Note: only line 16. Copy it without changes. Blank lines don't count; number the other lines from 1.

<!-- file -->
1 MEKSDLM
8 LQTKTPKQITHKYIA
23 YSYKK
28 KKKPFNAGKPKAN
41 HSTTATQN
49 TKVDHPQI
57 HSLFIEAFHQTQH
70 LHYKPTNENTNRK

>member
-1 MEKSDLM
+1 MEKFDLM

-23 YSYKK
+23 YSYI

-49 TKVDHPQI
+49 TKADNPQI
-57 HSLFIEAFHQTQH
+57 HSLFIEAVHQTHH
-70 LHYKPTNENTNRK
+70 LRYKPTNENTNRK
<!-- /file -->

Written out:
-57 HSLFIEAFHQTQH